There are 2 main definitions of lawn in English:

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lawn1

Syllabification: lawn
Pronunciation: /lôn
 
/

noun

An area of short, mown grass in a yard, garden, or park.
Example sentences
  • In my yard, several square yards of lawn disappear each year to make room for more rosebushes.
  • It is the most shaded area of the garden so lawn was never going to be very successful.
  • At the moment the gardens are mainly in lawn with a patio area, mature trees and shrubs.
Synonyms
grass, yard, front yard, backyard, dooryard

Origin

mid 16th century: alteration of dialect laund 'glade, pasture', from Old French launde 'wooded district, heath', of Celtic origin. The current sense dates from the mid 18th century.

More
  • This is an alteration of dialect laund ‘glade, pasture’, from Old French launde ‘wooded district, heath’, of Celtic origin. The current use for short mown grass dates from the mid 18th century. The lawn (Middle English) that is a fine fabric is probably from Laon, the name of a city in France important for linen manufacture.

Derivatives

lawned

1
adjective
Example sentences
  • A much improved and spacious three bedroomed family house with good-sized sunny lawned rear garden.
  • Outside are extensive lawned gardens with superb views to the north western fells of the Lake District.
  • Steps and cobbled walkways lead down through the gardens from the farmhouses to the lawned pool terrace.

Definition of lawn in:

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There are 2 main definitions of lawn in English:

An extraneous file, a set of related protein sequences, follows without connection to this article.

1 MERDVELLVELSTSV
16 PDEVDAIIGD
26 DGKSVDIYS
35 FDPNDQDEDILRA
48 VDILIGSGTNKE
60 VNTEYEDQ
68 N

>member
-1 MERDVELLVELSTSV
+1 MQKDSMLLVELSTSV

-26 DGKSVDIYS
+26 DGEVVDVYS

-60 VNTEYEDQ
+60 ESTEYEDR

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lawn2

Syllabification: lawn
Pronunciation: /lôn
 
/

noun

A fine linen or cotton fabric used for making clothes.
Example sentences
  • Spliced with a dash of crisp white linen or lawn cotton, though, it becomes sharp, chic and seductive.
  • I can't visit without buying at least two printed cotton lawn quilts at give away prices.
  • Her white lawn dress with sprigs of green flowers fit tightly at the waist and cascaded to the floor.

Origin

Middle English: probably from Laon, the name of a city in France important for linen manufacture.

More
  • This is an alteration of dialect laund ‘glade, pasture’, from Old French launde ‘wooded district, heath’, of Celtic origin. The current use for short mown grass dates from the mid 18th century. The lawn (Middle English) that is a fine fabric is probably from Laon, the name of a city in France important for linen manufacture.

Derivatives

lawny

1
adjective

Definition of lawn in:

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